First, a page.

Thursday, August 27, 2020

Contact!

(Source)

Perhaps they had grown overconfident, they were used to things being quiet after dark away from the main highways. Leutnant von Lüttwitz thought to himself that they should have been a little more careful as they got closer to the front. They were close, sometimes, at night when the wind was right, they could hear the rumble of artillery to the north and to the northeast. By the lieutenant's calculations, they were within 75 kilometers of the border with Belgium.

They had set out shortly after dusk, it wasn't fully dark yet, but it had been a quiet day, some French farm traffic, carts and wagons, but no military vehicles had been on the roads all day. They knew from experience that the French would be off the roads after dusk, during the Occupation the curfew had enforced that and the French had yet to break that habit.

They had been advancing down the road itself, trying to make time, the men could sense that they were getting closer to where they wanted, needed, to be. It was getting foggy, the lieutenant hoped it would get foggier still, reducing visibility. They should be able to hear any vehicles approaching, and they did, but these vehicles were traveling at a high rate of speed, without headlights.

Feldwebel Dieter Pohl had been with von Lüttwitz on point, Unteroffizier Uwe Schumacher had been bringing up the rear, all three men carried MP 40 submachine guns. Pohl and the lieutenant had gone to either side of the road, taking cover in the ditches, ready for whatever emerged from the mist.

Obergefreiter Günter Voigt had been quick to get the MG 42 ready, Grenadier Hans Pfeiffer was his assistant gunner, the men were rotating that position as the spare ammunition, though limited, was still heavy. When the first vehicle came into sight, Voigt recognized it immediately, an American car, what the Amis called a Jeep. Behind it, close behind it as a matter of fact, was a small truck. He opened fire, he felt he had no choice.

(Source)

There were two men in the Jeep, only one in the small truck. Voigt's first burst killed the driver of the Jeep which veered off the road and into the ditch, catapulting its passenger into a nearby tree. The driver of the small truck had jammed on the brakes and then tried to accelerate through the ambush once he realized that's what it was. (He had no idea that the Germans were as surprised as he was.)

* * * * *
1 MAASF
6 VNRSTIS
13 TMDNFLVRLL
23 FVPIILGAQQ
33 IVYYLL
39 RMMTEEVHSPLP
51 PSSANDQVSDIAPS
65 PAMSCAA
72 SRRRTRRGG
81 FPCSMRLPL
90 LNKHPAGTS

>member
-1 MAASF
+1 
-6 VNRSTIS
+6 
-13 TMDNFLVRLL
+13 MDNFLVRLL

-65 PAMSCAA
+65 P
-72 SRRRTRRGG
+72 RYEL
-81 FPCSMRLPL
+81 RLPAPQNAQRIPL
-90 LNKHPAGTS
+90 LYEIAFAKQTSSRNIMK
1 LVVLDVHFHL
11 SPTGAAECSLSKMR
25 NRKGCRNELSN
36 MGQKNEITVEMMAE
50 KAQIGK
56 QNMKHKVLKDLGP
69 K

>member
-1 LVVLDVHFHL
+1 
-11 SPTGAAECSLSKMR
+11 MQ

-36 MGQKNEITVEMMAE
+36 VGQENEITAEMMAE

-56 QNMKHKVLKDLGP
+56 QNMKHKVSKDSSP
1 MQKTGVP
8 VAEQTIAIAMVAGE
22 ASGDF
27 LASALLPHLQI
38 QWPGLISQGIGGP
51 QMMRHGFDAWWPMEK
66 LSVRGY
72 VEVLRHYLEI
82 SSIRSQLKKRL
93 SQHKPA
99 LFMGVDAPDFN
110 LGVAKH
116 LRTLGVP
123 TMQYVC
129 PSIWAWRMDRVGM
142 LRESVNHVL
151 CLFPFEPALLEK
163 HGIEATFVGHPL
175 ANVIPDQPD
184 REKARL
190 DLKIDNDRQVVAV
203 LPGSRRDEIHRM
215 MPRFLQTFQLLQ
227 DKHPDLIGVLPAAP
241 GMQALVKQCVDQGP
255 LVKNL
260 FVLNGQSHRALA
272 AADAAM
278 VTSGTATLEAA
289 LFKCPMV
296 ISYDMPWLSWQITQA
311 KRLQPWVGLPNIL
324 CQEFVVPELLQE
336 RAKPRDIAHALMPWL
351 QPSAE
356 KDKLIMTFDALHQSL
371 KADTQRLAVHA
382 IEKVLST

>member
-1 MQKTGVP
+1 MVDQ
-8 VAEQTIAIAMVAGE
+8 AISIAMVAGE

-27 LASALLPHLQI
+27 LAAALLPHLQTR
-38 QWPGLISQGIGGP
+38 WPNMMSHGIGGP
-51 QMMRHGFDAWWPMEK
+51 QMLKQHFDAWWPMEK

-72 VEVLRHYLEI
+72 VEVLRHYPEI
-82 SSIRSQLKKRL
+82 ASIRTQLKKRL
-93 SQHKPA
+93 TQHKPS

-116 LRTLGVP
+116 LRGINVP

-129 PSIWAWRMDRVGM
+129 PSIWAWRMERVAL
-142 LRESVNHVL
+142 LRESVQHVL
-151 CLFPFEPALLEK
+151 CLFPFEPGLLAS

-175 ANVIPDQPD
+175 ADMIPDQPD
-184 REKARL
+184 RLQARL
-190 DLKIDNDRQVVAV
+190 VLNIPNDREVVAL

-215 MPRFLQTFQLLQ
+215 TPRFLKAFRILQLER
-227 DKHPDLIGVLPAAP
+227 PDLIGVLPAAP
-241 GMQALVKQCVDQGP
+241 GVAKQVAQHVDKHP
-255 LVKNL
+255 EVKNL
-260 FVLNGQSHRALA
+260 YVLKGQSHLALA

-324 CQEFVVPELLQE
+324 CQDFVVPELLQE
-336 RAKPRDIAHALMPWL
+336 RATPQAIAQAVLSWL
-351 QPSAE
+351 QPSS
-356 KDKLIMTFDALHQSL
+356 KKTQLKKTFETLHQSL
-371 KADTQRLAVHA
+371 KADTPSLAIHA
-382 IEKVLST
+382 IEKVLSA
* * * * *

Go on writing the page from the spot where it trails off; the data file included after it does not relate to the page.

That man had died when Voigt shifted his aim and fired a second quick burst into the cab of the truck. His vehicle rolled to a stop as the dead man's foot slipped from the accelerator, the vehicle hadn't really come up to speed when its driver died.

Quickly six of the seven Germans checked on the vehicles, the seventh man, Grenadier Manfred Sauer, had checked on the Jeep passenger, who had died on impact with the tree. As there was nothing to be done, he rejoined his squad.

"Mein Gott Herr Leutnant, this truck is full of American rations!" Feldwebel Pohl exclaimed.

"Everybody, grab what you can, then we head as far from this road as we can! Move, move!" The lieutenant realized that the distinctive sound of their MG 42 would definitely attract attention. There must be an American post nearby if these men were traveling this side road. There could be no other explanation.

But there was.


The Americans were deserters, they were selling American rations to the French civilians and using that money to finance what could only be described as a large organized crime racket in Paris and other large cities behind the lines. Some estimates put the number of American deserters in the ETO as high as 40,000 men. These three were just a small fraction of those involved. Some took to the woods and lived away from civilization, others turned to crime. Many of the latter had been criminals before being drafted, France was just a different venue.


As the sun rose, von Lüttwitz examined the new map they had found on the body of the "flying Ami" as the men referred to him, the man who had been thrown from the Jeep. He had been a sergeant and had a very good American map of the entire region from St-Quentin to the Belgian border. He had other maps for the surrounding areas and the lieutenant had been delighted to find one which extended well into Belgium, nearly to the German border.